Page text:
Health Dept mum over inferior services

2014-07-03 00:00

THE KwaZulu-Natal Department of Health remains mum about the death of nine-year-old Nosisa Mncwabe, who died while waiting for an ambulance at Taylor’s Halt clinic in Pietermaritzburg last month.

Bonny Godfrey, the employer of Nosisa’s mother, wrote a letter about the incident to Health MEC Dr Sibongiseni Dhlomo more than three weeks ago, but no response has been received. Her husband, Martin Godfrey, also wrote to The Witness about not getting a response from the department.

Yesterday, the Health and Other Services Personnel Trade Union of South Africa (Hospersa) protested with Nosisa’s parents at Durban’s Addington Hospital. They were protesting against the perceived general mismanagement of public health resources, the treatment of state cancer patients at Addington, and the failures of the emergency services sector that led to patients’ deaths.

Trade union Hospersa’s national spokesperson Michelle Connolly said they demand that Dhlomo’s office set up a meeting with them to discuss the full facts surrounding the Addington radiotherapy debacle. “This includes what led to the initial switch-off of the Rapid Arc machines for a period of five months last year, as well as the current problems where only one machine has been operational for many months — and, at times, both machines have not been operational,” said Connolly.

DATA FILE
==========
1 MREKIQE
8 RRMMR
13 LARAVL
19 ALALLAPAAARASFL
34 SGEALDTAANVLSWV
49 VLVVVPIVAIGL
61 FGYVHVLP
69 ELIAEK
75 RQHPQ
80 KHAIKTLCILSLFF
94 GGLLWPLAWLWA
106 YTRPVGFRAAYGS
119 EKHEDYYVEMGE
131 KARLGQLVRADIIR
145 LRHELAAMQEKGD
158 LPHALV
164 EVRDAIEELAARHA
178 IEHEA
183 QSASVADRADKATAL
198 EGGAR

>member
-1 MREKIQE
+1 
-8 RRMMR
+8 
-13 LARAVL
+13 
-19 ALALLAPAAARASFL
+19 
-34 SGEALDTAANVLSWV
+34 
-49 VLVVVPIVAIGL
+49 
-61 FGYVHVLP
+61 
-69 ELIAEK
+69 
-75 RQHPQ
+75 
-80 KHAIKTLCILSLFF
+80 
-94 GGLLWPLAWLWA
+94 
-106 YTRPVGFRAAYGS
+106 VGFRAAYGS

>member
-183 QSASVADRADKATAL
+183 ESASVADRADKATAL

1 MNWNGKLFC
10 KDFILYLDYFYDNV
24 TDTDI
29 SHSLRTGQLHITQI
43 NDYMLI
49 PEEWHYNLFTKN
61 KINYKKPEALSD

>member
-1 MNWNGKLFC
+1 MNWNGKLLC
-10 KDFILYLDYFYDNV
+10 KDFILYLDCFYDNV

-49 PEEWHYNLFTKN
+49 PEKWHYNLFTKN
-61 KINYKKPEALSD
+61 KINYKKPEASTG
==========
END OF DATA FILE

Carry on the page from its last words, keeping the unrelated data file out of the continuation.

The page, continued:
In a memorandum handed to the department, Hospersa demanded that a task team be set up to investigate various glaring failures by the department.

Hospersa also highlighted Nosisa’s death as one of the failures of the emergency services sector.

They demanded that the department put its financial administration in order, by fully using its budgetary allocation for the betterment of health services and facilities for all South Africans.

• Meanwhile, another family have lost a child while waiting for hours for an ambulance to arrive in Pietermaritzburg recently. Langelihle Ndwandwe (15) was in labour pain on the night of May 17 when she called for an ambulance. Having waited in vain for one to arrive, the Sweetwaters resident sought assistance from neighbours, but no one could transport her to hospital.

“We phoned at 7.30 at night. I was in pain at the time. I waited for the ambulance until I gave birth to twins. One died after birth and the other one survived. The ambulance only arrived at 12 am and it was too late to save my child. I believe that if they were on time, both my children would be alive,” said Ndwandwe.

She said the joy of giving birth to twins was cut short when she was told that one child had died.

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